Word Count: 453
Gone but Not Forgotten
By Sally Madison
The key to the storage unit finally arrived from her mother. Why had Aunt Lydia kept a storage unit in Los Angles? And why would she never have told Mom? As she lifted the overhead door, it squeaked, and cobwebs, dust and stale air drifted out. Lindsey entered the storage unit slowly. It was a time capsule from about the same time that Lindsey was born. Why on earth, would Aunt Lydia have kept this junk, she thought.
The first thing that struck her was the age of the furniture. It was old: a cheap couch, chair, end-table, a dresser, and a single bed. The TV set, box fan and vacuum cleaner were newer, but still as old as Lindsey. On top of the dresser were wine bottles with drip candles, some plastic flowers and a hooded hairdryer. “All junk,” she thought. In the corner were a guitar, ukulele, motorcycle helmet, tennis racket, roller skates, surfboard, 3-speed bike and a tool box. “OK, maybe some of it is salvageable.”
Several boxes were stacked around, also. A box of magazines also held old birthday cards and photo albums, as well as, post cards mixed with business receipts. She glanced in a very large box marked “Kitchen” to find a percolator, toaster oven, dishes, pots and a large dog dish. The boxes marked “Bedroom” and “Bathroom”, she did not open.
In the box marked “Home”, Lindsey found a high school yearbook from 1959 and black and gold pompoms. Also included were a marionette, a Magic 8-Ball, a record player and a stack of 45 rpm records, mostly Elvis. In an old suitcase were clothes: sleeveless blouses, short shorts, sneakers and several baseball caps, all typical for Los Angles.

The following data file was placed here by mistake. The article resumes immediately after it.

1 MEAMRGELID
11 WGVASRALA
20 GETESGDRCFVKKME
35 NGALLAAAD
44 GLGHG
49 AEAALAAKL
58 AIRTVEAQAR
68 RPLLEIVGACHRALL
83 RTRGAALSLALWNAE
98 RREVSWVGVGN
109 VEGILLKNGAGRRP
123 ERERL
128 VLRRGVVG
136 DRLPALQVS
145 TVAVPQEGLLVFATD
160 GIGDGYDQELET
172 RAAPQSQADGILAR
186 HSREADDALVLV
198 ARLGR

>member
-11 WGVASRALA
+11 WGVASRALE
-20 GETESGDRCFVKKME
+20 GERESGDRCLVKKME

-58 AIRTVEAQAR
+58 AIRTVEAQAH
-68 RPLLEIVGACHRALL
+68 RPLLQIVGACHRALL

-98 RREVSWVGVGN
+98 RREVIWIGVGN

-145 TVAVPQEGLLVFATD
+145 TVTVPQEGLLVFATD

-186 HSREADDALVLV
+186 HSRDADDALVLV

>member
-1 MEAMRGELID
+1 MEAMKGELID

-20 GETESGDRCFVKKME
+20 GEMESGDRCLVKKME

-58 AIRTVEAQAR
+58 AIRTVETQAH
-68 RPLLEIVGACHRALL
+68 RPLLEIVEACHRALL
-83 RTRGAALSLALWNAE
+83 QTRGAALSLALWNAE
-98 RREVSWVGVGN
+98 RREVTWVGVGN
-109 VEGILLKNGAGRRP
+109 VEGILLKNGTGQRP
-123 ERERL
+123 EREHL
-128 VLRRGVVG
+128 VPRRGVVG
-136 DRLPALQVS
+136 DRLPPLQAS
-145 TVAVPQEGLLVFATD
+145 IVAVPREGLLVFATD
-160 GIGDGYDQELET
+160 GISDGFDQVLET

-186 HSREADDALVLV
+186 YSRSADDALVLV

The flat unmarked box, long enough to hold a small surfboard, was intriguing. She patiently untied the sting on the box and carefully lifted the cover. Tissue paper filled the box. Included was a faded receipt dated the same as the yearbook. With tenderness she opened the layers of tissue. The white satin wedding dress still lay as the dressmaker had laid it.
A jewelry box contained a few pieces of costume jewelry, a black pearl purse and the key to a personal lockbox. In the little gray lockbox, she found a diamond solitaire ring, and bank statements. In an old trunk were college medical books, a dissecting kit, a microscope and a diploma from the Los Angles School of Nursing.
Lindsey had seen pictures, but not until now did she finally understand. Tears welled in her eyes, as she thought, “Aunt Lydia must have agonized each time she wrote the check for the storage unit.” This was Cousin Linda’s storage unit when she left for Vietnam.